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There is an old and powerful argument for the claim that divine foreknowledge is incompatible with the freedom to do otherwise. A recent response to this argument, sometimes called the “dependence response,” centers around the claim that God’s relevant past beliefs depend on the relevant agent’s current or future behavior in a certain way. This paper offers a new argument for the dependence response, one that revolves around different cases of time travel. Somewhat serendipitously, the argument also paves the way for a new reply to a compelling objection to the dependence response, the challenge from prepunishment. But perhaps not so serendipitously, the argument also renders the dependence response incompatible with certain views of providence.
16. Faith and Philosophy: Volume > 37 > Issue: 3
Katherin A. Rogers An Anselmian Approach to Divine Simplicity
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The doctrine of divine simplicity (DDS) is an important aspect of the classical theism of philosophers like Augustine, Anselm, and Thomas Aquinas. Recently the doctrine has been defended in a Thomist mode using the intrinsic/extrinsic distinction. I argue that this approach entails problems which can be avoided by taking Anselm’s more Neoplatonic line. This does involve accepting some controversial claims: for example, that time is isotemporal and that God inevitably does the best. The most difficult problem involves trying to reconcile created libertarian free will with the Anselmian DDS. But for those attracted to DDS the Anselmian approach is worth considering.
17. Faith and Philosophy: Volume > 37 > Issue: 3
Todd DeRose Empirically Skeptical Theism
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Inspired by Peter van Inwagen’s “simulacra model” of the resurrection, I investigate whether it could be reasonable to adopt an analogous approach to the problem of evil. Empirically Skeptical Theism, as I call it, is the hypothesis that God shields our lives from irredeemable evils surreptitiously (just as van Inwagen proposes that God shields our bodies from destruction surreptitiously). I argue that EST compares favorably with traditional skeptical theism and with eschatological theodicies, and that EST does not have the negative moral consequences we might suppose.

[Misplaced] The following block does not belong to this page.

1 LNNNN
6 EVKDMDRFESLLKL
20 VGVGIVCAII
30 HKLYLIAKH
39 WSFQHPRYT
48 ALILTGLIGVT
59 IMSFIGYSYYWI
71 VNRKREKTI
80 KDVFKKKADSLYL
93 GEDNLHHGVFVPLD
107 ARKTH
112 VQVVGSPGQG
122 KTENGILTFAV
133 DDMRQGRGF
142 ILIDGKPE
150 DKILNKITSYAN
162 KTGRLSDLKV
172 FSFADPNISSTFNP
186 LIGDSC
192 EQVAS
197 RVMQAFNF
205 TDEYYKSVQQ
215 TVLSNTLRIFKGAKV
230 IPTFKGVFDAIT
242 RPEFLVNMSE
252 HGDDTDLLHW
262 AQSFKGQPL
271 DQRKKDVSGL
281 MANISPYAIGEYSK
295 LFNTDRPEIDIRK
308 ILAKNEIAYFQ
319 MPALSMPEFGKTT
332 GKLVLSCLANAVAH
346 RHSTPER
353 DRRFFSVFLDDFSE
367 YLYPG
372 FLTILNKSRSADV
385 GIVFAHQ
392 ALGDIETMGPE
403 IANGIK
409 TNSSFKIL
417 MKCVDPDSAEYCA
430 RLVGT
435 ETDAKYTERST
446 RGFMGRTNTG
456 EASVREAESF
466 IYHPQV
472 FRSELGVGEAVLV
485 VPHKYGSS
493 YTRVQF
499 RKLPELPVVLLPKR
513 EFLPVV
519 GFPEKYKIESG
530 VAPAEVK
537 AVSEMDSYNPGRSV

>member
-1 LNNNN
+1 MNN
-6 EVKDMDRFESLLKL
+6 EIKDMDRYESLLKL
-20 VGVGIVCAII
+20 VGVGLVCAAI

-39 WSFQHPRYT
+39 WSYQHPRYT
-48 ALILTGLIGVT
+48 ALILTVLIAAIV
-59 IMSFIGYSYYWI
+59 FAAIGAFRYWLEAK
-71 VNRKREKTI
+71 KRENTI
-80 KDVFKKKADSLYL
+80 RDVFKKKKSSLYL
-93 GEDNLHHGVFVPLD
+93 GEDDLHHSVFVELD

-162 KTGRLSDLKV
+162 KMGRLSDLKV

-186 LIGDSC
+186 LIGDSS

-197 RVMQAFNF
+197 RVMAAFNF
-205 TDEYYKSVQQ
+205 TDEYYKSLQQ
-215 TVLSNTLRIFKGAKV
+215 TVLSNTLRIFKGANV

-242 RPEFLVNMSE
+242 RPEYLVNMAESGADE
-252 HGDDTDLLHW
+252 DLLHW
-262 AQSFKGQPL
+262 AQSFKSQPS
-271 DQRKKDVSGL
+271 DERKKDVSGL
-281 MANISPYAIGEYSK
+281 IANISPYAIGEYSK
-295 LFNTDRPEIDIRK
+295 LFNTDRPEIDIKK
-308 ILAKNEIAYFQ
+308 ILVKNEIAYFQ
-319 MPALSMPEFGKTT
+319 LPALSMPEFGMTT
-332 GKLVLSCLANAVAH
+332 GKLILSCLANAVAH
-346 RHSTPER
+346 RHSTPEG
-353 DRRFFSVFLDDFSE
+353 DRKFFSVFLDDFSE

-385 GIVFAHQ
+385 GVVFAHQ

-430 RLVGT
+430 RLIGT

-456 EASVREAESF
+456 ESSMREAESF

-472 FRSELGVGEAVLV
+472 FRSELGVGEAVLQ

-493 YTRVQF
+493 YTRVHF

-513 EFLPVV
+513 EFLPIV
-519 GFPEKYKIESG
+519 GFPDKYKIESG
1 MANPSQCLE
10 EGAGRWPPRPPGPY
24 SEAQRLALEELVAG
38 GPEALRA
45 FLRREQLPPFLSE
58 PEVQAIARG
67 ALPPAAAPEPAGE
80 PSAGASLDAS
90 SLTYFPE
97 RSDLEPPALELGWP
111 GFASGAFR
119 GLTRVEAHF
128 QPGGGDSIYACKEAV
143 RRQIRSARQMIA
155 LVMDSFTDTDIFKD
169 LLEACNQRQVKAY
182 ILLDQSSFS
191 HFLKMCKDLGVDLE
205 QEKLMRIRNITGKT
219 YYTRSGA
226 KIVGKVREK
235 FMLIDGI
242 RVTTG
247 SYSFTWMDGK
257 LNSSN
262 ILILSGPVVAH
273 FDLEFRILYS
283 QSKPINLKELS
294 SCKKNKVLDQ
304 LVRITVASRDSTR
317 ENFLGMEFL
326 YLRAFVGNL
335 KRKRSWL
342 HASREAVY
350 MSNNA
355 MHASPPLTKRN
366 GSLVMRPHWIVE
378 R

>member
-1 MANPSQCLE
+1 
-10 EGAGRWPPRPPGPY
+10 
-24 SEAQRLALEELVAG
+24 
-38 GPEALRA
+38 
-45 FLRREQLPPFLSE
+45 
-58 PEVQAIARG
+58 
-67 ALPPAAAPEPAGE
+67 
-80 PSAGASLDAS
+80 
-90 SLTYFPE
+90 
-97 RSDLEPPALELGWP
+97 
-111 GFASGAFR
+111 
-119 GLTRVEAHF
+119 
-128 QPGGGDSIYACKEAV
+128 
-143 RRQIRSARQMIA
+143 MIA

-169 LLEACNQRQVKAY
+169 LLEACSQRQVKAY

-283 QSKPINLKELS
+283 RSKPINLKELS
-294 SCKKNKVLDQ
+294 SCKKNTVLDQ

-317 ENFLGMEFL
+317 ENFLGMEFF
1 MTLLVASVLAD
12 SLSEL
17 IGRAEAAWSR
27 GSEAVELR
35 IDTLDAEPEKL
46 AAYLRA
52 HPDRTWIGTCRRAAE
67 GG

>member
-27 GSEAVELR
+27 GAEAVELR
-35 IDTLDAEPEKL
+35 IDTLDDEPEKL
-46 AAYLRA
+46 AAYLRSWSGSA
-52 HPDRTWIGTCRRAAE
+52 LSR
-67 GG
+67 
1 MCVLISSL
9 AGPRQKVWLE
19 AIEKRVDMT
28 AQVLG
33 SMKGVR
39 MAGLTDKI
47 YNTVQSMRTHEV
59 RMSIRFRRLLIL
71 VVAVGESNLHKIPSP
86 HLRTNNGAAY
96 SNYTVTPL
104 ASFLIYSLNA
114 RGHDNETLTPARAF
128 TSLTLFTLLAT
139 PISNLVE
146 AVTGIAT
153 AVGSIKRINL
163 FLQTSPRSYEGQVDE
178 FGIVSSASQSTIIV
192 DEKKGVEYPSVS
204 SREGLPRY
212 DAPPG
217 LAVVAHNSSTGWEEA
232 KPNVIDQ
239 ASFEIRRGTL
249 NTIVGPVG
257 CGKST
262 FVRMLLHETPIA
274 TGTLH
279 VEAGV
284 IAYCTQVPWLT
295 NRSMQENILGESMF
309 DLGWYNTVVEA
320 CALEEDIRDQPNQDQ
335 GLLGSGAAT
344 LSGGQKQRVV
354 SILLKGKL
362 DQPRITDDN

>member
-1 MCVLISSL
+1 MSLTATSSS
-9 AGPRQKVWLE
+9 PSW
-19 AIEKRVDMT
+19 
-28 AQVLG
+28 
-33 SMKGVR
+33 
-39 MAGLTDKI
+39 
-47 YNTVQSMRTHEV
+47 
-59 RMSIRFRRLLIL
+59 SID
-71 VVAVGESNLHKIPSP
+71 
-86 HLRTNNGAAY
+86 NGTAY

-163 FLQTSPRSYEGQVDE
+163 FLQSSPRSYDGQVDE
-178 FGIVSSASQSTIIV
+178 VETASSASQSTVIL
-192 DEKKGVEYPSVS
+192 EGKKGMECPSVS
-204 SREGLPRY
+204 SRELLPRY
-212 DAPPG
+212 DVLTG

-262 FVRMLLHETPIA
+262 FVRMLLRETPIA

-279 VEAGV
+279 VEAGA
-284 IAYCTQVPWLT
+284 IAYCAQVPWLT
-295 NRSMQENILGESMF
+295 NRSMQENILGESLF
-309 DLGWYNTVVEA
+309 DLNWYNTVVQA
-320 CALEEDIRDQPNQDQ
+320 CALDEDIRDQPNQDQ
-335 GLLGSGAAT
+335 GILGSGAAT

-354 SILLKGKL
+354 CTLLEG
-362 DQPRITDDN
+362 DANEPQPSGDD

18. Faith and Philosophy: Volume > 37 > Issue: 3
Ben Page Arguing to Theism from Consciousness
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I provide an argument from consciousness for God’s existence. I first consider a version of the argument which is ultimately difficult to evaluate. I then consider a stronger argument, on which consciousness, given our worldly laws of nature, is rather substantial evidence for God’s existence. It is this latter argument the paper largely focuses on, both in setting it out and defending it from various objections.
19. Faith and Philosophy: Volume > 37 > Issue: 3
Elijah Hess, Alan Rhoda Is an Open Infinite Future Impossible? A Reply to Pruss
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Alexander Pruss has recently argued on probabilistic grounds that Christian philosophers should reject Open Futurism—roughly, the thesis that there are no true future contingents—on account of this view’s alleged inability to handle certain statements about infinite futures in a mathematically or religiously adequate manner. We argue that, once the distinction between being true and becoming true is applied to such statements, it is evident that they pose no problem for Open Futurists.
reviews
20. Faith and Philosophy: Volume > 37 > Issue: 3
W. Matthews Grant Peter Furlong, The Challenges of Divine Determinism: A Philosophical Analysis